For example, the following query creates a point geometry from a WKT string:

```
SELECT ST_GeomFromText('POINT(-74.0060 40.7128)', 4326);
```

In this query, the ST_GeomFromText function is used to create a point geometry from the WKT string ‘POINT(-74.0060 40.7128)’. The geometry represents a point at longitude -74.0060 and latitude 40.7128 in the WGS 84 coordinate reference system (SRID 4326). The resulting geometry object can be used for further spatial analysis or visualization. This type of query can be used to create geometry objects from text-based representations of geometric objects.

## ST_Area in PostGIS

ST_Area calculates the area of a geometry. It can be used to calculate the area of a polygon or to filter geometries based on their area. The area is returned in the square units of the input geometry’s coordinate reference system.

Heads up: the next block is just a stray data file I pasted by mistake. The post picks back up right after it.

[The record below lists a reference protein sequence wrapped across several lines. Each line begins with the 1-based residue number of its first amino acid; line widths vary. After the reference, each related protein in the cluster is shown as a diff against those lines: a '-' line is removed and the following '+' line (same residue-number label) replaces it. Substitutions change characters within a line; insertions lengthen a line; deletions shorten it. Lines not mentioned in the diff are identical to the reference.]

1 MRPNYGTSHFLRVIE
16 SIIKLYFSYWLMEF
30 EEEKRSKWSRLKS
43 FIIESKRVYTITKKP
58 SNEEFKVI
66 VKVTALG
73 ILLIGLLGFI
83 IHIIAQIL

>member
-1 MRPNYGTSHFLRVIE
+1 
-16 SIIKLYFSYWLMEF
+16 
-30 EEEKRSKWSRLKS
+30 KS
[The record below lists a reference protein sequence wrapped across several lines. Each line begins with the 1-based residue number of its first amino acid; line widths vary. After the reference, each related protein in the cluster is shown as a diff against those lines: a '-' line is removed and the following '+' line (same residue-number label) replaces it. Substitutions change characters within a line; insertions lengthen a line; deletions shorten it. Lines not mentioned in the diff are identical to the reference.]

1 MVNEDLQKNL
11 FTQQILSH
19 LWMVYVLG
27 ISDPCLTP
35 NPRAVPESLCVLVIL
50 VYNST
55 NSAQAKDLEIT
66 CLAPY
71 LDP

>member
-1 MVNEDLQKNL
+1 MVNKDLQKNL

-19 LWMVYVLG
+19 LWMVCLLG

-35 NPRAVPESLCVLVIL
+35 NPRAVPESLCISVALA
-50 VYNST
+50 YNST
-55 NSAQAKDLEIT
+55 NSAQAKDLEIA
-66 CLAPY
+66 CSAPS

The syntax for using ST_Area is as follows:

```
ST_Area(geometry)
```

Here, geometry is the input geometry for which the area needs to be calculated. It can be any type of PostGIS geometry, such as points, lines, polygons, or multi-geometries. The ST_Area function returns the area of the geometry in the square units of the coordinate reference system.

For example, the following query calculates the area of a polygon in a dataset:

```
SELECT ST_Area(geometry)
FROM neighborhoods
WHERE name = 'Upper East Side';
```

In this query, the ST_Area function is used to calculate the area of the polygon in the neighborhoods dataset that represents the Upper East Side neighborhood. The resulting value represents the area of the polygon and can be used to perform further spatial analysis or visualization. This type of query can be used to calculate the areas of polygons and to filter geometries based on their area.

## ST_Length in PostGIS